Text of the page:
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Goonies of the Desert

J. Grinnell
Publication Information
Journal: 
Condor
Volume: 
10
Issue: 
2 (March-April)
Section: 
From Field and Study
Year: 
1908
Pages: 
92

Goonies of the Desert

Those of us who have undertaken voyages across the ocean will readily recall the almost constant presence of goonies, or albatrosses, which fly along in the wake of the boat closely scrutinizing the sea surface for any sort of refuse that may serve them as food. In crossing the deserts of New Mexico, Arizona, and southern California recently, I noticed a similar habit on the part of the ravens. As I sat on the observation platform at the rear of the train, I repeatedly saw these goonies of the desert fall in behind the train, following along above the track evidently on the lookout for scraps thrown from the diner. The birds were nearly always in pairs. In case the grade was heavy, as is the climb up to San Gorgonio Pass out of the Salton Sink, the ravens could easily keep up with the train, even when they now and then alighted to investigate something of suspected interest. Elsewhere the birds were easily distanced by the train. We can infer that these scavengers regularly follow the trains back and forth across the desert, securing a substantial addition to their primitive food supply.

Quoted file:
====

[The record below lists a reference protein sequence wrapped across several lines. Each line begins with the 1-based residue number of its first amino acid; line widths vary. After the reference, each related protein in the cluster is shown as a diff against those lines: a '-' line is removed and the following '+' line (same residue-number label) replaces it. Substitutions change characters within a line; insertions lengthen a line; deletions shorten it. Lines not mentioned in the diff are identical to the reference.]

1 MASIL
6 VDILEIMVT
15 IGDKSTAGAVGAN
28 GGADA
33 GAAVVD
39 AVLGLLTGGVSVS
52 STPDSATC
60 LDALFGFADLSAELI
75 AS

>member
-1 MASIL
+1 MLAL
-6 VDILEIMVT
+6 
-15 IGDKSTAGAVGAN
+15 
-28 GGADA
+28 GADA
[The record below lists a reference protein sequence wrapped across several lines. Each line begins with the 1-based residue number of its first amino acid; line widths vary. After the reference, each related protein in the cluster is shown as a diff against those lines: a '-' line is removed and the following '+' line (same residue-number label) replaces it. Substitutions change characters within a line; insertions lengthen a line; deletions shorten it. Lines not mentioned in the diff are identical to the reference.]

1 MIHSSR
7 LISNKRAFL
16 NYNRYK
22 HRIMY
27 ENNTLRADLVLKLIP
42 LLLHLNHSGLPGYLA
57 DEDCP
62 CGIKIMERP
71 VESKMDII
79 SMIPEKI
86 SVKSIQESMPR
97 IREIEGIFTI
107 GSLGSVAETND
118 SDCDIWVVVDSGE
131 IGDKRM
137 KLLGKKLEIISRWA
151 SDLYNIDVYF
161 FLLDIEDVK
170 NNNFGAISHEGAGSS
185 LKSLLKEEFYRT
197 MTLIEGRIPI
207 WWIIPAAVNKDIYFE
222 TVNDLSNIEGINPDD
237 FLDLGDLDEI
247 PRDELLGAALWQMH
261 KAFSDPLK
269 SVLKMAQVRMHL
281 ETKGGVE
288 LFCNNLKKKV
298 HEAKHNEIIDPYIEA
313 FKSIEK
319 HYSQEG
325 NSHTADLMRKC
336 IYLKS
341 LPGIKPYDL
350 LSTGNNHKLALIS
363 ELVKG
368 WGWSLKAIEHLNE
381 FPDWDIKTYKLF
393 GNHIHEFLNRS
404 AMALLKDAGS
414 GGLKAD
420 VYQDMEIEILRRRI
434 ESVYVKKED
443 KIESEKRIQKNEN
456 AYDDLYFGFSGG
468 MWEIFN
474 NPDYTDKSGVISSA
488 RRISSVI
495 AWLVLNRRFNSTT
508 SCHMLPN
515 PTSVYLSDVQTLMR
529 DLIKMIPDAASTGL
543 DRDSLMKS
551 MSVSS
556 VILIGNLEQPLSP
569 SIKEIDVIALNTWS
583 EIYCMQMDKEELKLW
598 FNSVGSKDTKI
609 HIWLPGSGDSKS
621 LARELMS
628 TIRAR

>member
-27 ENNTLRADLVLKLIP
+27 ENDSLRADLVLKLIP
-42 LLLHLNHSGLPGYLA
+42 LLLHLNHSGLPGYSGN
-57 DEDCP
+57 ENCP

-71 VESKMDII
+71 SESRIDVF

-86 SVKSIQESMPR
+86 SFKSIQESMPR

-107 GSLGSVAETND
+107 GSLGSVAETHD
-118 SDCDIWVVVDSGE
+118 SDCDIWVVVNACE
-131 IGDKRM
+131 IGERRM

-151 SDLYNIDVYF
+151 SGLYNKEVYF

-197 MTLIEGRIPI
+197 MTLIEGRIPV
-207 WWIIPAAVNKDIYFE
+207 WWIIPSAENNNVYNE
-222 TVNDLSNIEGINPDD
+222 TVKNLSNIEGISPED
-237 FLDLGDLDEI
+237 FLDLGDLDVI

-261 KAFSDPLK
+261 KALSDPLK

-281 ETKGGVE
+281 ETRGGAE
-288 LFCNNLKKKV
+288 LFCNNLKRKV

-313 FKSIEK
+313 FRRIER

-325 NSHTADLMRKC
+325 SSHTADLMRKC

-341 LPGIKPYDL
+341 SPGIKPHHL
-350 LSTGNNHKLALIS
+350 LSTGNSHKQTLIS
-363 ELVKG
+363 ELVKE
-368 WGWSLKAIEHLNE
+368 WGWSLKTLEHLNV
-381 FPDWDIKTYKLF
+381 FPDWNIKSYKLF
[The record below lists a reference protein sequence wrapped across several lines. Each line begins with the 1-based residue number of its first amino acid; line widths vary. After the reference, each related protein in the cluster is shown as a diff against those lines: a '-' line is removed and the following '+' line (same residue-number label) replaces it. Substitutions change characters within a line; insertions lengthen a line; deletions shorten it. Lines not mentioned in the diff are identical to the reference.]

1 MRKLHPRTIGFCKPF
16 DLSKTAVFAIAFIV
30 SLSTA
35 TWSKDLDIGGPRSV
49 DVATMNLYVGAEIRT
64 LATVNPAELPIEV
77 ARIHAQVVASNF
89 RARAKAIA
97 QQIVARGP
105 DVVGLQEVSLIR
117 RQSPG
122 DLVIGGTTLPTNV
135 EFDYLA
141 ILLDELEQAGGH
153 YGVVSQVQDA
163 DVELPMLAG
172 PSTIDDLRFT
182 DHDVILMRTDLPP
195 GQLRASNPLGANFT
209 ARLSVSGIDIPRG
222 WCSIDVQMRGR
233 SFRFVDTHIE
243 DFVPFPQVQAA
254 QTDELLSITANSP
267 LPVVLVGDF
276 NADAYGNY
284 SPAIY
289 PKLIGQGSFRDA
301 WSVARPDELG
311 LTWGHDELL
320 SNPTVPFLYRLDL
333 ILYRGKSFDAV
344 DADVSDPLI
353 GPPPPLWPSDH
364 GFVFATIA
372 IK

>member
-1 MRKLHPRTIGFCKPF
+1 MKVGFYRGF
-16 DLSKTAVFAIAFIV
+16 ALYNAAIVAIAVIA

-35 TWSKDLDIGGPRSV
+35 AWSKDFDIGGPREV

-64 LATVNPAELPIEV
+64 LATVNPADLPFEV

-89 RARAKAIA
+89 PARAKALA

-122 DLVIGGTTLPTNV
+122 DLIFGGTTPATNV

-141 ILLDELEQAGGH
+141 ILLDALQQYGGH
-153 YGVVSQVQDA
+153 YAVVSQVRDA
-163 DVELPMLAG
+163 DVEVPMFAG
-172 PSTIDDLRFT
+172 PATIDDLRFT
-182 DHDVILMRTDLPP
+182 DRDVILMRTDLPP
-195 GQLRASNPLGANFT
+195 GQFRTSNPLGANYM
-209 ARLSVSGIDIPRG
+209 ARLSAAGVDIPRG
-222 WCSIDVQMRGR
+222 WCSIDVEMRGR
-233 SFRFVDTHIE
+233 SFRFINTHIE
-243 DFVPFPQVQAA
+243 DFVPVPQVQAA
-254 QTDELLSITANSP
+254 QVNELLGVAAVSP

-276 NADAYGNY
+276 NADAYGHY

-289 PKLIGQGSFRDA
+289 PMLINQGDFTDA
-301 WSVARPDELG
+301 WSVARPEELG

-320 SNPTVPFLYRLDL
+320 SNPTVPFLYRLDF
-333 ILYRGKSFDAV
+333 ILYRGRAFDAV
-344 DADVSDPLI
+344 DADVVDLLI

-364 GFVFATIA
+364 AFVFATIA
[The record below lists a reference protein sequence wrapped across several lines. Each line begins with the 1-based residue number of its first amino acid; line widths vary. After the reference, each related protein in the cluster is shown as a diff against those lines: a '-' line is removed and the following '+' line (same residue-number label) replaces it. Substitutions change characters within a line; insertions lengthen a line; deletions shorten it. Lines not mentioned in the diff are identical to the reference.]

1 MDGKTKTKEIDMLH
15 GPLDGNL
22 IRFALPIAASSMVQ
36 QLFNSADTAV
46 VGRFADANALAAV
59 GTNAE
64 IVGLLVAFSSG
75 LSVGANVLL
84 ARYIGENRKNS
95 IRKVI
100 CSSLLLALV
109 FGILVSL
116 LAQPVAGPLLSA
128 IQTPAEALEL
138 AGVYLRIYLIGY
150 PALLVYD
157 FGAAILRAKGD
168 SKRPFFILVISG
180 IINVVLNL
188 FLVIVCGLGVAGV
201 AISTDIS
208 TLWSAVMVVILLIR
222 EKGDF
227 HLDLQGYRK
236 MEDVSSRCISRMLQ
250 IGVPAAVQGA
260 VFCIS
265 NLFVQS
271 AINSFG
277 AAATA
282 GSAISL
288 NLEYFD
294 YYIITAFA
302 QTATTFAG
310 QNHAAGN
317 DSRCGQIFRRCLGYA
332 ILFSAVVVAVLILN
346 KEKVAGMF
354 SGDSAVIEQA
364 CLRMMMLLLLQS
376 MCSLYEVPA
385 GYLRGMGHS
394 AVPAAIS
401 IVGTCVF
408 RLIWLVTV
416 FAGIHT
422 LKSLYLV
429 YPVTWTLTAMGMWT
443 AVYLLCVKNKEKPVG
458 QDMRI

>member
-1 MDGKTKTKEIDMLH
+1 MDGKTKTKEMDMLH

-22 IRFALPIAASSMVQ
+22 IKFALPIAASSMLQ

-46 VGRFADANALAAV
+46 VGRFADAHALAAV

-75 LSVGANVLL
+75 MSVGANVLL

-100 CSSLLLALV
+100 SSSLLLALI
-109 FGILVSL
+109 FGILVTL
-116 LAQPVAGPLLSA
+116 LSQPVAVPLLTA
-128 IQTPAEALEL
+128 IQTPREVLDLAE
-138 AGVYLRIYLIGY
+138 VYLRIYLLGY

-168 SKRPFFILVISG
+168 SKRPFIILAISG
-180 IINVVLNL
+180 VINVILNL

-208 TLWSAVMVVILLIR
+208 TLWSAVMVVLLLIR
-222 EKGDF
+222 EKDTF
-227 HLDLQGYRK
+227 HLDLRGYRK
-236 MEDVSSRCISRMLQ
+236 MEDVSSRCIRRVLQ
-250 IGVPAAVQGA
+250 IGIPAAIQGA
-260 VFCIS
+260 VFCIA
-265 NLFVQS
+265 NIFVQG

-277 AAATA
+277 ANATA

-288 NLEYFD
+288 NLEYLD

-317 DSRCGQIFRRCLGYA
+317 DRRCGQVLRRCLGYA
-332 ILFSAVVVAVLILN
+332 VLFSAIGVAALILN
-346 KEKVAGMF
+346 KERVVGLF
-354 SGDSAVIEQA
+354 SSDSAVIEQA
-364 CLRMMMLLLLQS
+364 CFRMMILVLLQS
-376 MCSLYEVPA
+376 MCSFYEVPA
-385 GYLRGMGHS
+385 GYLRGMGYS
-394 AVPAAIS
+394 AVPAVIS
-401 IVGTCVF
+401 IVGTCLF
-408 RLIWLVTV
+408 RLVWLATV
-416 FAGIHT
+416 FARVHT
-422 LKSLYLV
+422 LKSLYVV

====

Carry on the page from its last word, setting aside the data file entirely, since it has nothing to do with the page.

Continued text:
J. GRINNELL

Pasadena, California.

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